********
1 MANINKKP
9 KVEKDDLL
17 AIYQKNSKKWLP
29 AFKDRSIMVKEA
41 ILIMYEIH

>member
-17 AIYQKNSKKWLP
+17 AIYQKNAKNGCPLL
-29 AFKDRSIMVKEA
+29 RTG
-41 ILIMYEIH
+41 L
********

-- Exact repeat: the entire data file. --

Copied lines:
1 MANINKKP
9 KVEKDDLL
17 AIYQKNSKKWLP
29 AFKDRSIMVKEA
41 ILIMYEIH

>member
-17 AIYQKNSKKWLP
+17 AIYQKNAKNGCPLL
-29 AFKDRSIMVKEA
+29 RTG
-41 ILIMYEIH
+41 L